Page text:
The Alamo Fire burned for two weeks near the Twitchell Dam east of Santa Maria. On Thursday, CalFire reported firefighters have totally contained the blaze and will spend the next few weeks mopping up. The fire destroyed 45 square miles of oak woodland and one home.
UPDATE: 7/17/17 at 1 P.M.: Now at 98 percent containment as of Monday.
UPDATE: 7/15/17 at 7 P.M.: On Saturday, firefighters gained a percentage point in containment, upping it to 94 percent. County officials lifted the mandatory evacuation orders, click here for more.
UPDATE: 7/14/17 at 10 A.M.: The number of personnel assigned to the Alamo Fire has decreased as crews near 100 percent containment. One home and one outbuilding were lost in the fire.
UPDATE: 7/13/17 at 8:30 A.M.: The mandatory evacuation orders for Tepusquet Canyon have been downgraded to a warning. Fire has not grown and crews have a hold on most of the perimeter.
UPDATE: 7/12/17 at 6:30 P.M.: Firefighters have reached 70 percent containment, meaning most of the perimeter of the fire has been halted from moving outward to burn new acreage.
UPDATE: 7/11/17 at 9:30 P.M.: CalFire has updated the containment figure to 65 percent, with the same amount of acreage burning - about 45 square miles. 2,218 firefighters are now working on extinguishing the wildfire.
UPDATE: 7/10/17 at 6:30 P.M.: CalFire has updated the containment figure to 20 percent, with the same amount of acreage burning - about 45 square miles.
UPDATE: 7/10/17 at 8:30 A.M.: CalFire says the fire grew over night by a few square miles - to 28,926 acres burned, or 45 square miles. It's at 15 percent containment, and CalFire reports 1,664 personnel are actively working on the fire. One structure is confirmed as destroyed, with 133 threatened. Tepusquay Canyon is under mandatory evacuation orders.
UPDATE: 7/9/17 at 8:30 P.M.: CalFire says the fire is now at just under 24,000 acres and ten percent contained.
UPDATE: 7/9/17 at 7:30 A.M.: As of Sunday morning, CalFire says the fire is now at 24,000 and ten percent contained.
UPDATE 7/8/17 at 3 P.M.: CalFire updated the Alamo Fire incident webpage at 3:05 p.m., reporting the fire had grown to 19,000 acres and 10 percent containment.
UPDATE 7/8/17 at 10:15 A.M.: Over 1000 firefighters are battling the blaze, with more on the way. Santa Barbara County has expanded mandatory evacuation areas to include Tepusquet Rd, south of Blazing Saddle to Santa Maria Mesa Road and White Rock Lane and Colson Canyon. According to Santa Barbara Fire captain Dave Zaniboni, five helicopters and four air tankers are doing water drops.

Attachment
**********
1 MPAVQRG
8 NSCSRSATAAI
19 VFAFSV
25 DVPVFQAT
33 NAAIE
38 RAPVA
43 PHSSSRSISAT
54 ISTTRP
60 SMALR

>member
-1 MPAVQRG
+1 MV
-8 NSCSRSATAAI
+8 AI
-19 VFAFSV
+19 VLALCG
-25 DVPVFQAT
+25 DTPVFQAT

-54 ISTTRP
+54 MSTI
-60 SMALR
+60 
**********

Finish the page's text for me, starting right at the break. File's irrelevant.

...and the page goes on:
Santa Barbara County said in an emailed update, "the fire jumped Oak Canyon overnight, and crews will spend today protecting Tepusquet Canyon where there is a community of approximately 100 homes. High heat and low humidity with winds from the northeast are expected to continue throughout the day.
UPDATE 7/8/17 at 6:20 A.M.: There will be a 7 a.m. briefing on the status of the fire. As of 8 p.m., it was at 3600 acres burned and 10 percent containment.
UPDATE 7/7/17 at 7 P.M.: Santa Barbara County has created an informational webpage on the Alamo Fire. Find it here.
UPDATE: 7/7/17 at 6 P.M.: The Red Cross is opening an evacuation center at the Minami Community Center, 600 W. Enos Drive in Santa Maria.
UPDATE 7/7/17 at 4:42 P.M.: Mandatory evacuation orders for Blazing Saddle Drive and White Rock Lane neighborhoods.
The fire is just ten percent contained at this hour, and Santa Barbara County has issued evacuation warnings for the Tepusquet Road/Blazing Saddle Drive/Colson Canyon/White Rock Lane area, according to Santa Barbara County Fire Department spokesperson David Zaniboni. He says about 300 residents have been notified of the evacuation warnings via reverse 9-1-1 calls.
Hot, dry and windy weather conditions are fueling the fire, located northwest of the Twitchell Reservoir. San Luis Obispo and Santa Barbara Fire Departments are sending more resources and CalFire is reporting about 500 acres have burned so far since the fire started at 3:43 p.m. on Thursday. No homes are yet threatened.
The Alamo Fire spread from 500 acres in size to 3000 acres in the span of an hour on July 7.